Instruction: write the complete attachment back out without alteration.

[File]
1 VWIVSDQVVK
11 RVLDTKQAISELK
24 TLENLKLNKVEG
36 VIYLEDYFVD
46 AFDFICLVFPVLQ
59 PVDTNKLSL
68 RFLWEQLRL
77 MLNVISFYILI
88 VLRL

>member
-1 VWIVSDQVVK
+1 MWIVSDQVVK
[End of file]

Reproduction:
1 VWIVSDQVVK
11 RVLDTKQAISELK
24 TLENLKLNKVEG
36 VIYLEDYFVD
46 AFDFICLVFPVLQ
59 PVDTNKLSL
68 RFLWEQLRL
77 MLNVISFYILI
88 VLRL

>member
-1 VWIVSDQVVK
+1 MWIVSDQVVK